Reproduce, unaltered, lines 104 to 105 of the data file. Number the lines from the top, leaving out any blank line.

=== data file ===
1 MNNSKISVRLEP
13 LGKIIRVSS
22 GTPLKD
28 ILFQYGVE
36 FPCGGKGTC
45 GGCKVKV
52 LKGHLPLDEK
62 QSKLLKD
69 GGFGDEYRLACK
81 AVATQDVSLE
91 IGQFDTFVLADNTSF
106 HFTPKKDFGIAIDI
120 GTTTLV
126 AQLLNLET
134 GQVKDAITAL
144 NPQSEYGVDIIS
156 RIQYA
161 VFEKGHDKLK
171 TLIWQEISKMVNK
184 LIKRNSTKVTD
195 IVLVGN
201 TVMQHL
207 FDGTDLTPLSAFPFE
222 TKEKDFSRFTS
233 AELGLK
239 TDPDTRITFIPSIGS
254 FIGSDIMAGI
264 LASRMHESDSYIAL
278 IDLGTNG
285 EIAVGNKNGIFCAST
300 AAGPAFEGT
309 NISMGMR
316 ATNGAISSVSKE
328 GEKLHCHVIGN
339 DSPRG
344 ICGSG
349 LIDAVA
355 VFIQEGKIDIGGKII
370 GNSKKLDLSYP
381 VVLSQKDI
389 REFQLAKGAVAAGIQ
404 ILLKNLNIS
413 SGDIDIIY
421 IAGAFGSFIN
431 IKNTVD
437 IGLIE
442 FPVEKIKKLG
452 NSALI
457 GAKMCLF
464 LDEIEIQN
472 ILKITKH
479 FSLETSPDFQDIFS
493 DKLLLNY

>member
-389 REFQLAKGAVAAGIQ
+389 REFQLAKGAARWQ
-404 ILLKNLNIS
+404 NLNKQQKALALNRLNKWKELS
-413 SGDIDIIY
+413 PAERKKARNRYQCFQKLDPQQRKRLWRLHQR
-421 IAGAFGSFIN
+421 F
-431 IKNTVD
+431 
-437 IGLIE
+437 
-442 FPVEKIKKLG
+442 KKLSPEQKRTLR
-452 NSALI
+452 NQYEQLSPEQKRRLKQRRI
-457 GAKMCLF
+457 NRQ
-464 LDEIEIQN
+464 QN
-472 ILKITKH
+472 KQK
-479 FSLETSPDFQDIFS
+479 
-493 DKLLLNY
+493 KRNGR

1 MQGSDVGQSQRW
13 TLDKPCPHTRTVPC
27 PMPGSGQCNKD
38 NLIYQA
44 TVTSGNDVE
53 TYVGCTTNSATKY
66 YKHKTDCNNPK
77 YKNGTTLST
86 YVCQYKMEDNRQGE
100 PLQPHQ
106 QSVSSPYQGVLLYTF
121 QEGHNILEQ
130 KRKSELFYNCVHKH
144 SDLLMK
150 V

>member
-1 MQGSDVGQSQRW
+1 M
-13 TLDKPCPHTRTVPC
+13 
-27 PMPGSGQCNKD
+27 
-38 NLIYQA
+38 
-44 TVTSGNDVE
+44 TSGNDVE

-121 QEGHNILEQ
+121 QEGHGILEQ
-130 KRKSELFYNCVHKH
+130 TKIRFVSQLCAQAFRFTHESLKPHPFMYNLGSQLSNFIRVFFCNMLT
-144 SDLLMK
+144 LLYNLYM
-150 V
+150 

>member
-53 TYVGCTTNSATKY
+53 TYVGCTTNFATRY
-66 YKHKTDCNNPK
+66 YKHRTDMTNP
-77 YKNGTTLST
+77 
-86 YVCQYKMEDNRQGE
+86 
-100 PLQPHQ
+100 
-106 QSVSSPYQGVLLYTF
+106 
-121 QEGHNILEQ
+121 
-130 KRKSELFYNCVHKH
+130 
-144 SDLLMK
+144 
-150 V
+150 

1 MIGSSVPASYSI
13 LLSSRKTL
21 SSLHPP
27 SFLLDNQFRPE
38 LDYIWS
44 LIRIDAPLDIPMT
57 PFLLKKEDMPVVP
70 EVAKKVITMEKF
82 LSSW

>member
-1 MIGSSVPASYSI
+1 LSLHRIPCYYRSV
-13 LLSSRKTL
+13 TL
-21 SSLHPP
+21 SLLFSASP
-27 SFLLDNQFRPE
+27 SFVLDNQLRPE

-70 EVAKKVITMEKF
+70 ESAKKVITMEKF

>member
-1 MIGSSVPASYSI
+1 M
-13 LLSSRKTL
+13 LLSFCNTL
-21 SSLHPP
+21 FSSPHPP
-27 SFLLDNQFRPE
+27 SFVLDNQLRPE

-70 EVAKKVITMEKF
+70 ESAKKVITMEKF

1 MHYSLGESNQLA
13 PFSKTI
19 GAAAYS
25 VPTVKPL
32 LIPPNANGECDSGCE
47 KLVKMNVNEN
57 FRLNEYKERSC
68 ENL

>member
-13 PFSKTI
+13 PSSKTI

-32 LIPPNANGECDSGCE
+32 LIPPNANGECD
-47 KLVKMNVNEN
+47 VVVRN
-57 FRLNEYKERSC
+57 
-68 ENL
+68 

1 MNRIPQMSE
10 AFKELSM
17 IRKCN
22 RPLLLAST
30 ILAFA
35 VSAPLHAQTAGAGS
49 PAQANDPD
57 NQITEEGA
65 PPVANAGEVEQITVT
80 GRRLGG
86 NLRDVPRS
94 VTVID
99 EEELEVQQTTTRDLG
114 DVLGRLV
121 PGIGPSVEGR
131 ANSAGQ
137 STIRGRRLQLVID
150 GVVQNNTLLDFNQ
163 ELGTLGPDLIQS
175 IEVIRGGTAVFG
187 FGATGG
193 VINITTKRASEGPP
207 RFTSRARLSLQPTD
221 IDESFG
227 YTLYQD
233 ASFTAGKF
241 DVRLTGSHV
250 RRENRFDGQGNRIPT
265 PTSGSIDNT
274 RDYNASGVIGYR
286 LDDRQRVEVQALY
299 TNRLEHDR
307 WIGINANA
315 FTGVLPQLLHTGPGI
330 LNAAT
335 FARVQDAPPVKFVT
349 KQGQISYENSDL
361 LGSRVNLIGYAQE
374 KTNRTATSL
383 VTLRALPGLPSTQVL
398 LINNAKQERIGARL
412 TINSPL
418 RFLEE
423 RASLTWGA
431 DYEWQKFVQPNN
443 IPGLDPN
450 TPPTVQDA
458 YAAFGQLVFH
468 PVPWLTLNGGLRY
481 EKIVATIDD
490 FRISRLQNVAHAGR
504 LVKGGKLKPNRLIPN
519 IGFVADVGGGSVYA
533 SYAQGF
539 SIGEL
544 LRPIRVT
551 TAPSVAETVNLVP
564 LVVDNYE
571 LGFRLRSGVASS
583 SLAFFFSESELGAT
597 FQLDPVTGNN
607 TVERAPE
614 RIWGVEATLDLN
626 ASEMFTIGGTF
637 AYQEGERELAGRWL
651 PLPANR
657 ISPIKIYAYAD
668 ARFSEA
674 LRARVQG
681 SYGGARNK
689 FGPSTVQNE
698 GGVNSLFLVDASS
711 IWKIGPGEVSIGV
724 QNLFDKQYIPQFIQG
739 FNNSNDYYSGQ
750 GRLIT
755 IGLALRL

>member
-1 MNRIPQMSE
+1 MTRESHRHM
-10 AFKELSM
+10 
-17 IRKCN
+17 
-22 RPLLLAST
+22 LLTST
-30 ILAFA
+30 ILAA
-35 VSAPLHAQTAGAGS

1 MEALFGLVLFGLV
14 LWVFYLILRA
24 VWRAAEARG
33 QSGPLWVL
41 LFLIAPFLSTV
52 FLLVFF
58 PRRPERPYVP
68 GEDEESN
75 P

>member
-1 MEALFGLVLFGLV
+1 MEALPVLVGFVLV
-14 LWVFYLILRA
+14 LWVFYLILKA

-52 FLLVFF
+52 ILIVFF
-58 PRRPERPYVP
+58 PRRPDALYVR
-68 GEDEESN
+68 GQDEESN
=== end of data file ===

+38 
-44 TVTSGNDVE